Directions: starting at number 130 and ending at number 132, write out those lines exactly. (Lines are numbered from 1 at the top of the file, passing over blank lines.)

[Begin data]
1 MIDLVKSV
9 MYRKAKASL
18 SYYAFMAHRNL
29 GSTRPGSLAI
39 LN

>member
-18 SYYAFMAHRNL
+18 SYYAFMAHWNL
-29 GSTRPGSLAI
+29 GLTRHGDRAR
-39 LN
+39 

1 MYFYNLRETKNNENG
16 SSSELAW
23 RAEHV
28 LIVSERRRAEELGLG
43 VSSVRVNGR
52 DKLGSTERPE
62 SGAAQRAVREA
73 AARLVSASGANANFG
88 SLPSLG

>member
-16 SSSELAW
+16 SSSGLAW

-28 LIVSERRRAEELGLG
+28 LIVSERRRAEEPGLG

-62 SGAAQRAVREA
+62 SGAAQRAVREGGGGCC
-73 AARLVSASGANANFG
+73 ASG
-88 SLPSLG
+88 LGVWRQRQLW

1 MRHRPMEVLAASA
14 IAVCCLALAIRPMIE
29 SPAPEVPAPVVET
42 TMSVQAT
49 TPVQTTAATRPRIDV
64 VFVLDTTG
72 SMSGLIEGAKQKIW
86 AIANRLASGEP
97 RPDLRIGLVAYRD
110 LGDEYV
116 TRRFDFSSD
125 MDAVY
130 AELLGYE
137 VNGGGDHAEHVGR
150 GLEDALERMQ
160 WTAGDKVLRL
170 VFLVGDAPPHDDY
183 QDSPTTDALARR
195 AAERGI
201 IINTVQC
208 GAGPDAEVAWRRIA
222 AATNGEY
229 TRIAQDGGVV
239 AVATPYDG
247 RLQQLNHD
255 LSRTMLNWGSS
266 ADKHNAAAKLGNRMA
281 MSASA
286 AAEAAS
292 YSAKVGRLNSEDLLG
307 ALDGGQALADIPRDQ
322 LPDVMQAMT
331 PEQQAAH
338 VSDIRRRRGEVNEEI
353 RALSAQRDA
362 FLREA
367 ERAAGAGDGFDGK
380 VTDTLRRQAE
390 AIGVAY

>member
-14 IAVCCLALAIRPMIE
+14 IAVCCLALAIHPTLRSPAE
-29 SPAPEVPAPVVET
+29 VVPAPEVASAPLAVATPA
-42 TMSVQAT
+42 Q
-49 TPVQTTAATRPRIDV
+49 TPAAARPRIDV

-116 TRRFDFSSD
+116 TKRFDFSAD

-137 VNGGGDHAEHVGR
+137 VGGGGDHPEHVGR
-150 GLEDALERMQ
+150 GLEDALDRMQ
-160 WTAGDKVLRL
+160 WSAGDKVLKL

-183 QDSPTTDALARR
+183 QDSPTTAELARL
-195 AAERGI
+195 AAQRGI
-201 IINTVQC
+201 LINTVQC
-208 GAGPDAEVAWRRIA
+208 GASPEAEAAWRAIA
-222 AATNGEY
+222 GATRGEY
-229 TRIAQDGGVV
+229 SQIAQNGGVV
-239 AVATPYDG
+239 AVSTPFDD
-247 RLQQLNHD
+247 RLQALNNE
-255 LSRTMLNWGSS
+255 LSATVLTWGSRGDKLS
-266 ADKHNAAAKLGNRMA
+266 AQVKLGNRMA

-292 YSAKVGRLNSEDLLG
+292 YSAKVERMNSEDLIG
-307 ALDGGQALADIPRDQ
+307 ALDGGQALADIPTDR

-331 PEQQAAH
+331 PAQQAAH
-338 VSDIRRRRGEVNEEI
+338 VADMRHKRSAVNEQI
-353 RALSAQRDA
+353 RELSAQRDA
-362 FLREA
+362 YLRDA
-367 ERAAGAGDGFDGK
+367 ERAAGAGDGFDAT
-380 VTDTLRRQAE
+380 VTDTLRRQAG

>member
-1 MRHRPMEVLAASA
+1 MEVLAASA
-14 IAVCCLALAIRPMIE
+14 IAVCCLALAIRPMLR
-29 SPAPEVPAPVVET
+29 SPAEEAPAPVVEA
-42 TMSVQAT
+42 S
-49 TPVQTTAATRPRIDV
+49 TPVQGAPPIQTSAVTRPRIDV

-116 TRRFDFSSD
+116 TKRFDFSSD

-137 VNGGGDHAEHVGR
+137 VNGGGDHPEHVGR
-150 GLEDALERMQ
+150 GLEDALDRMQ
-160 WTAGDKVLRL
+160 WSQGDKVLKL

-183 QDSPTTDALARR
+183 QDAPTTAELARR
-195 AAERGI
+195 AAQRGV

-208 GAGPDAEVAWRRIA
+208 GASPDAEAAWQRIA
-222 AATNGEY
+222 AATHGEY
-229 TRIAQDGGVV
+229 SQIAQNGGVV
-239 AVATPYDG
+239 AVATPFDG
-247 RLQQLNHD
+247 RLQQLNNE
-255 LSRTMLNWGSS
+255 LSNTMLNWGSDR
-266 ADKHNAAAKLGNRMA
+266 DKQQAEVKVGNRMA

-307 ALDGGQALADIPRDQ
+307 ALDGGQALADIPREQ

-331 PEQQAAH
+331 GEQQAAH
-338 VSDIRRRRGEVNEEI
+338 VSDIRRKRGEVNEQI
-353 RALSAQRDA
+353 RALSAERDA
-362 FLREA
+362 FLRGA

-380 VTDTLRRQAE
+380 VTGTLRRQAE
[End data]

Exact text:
-29 SPAPEVPAPVVET
+29 SPAEEAPAPVVEA
-42 TMSVQAT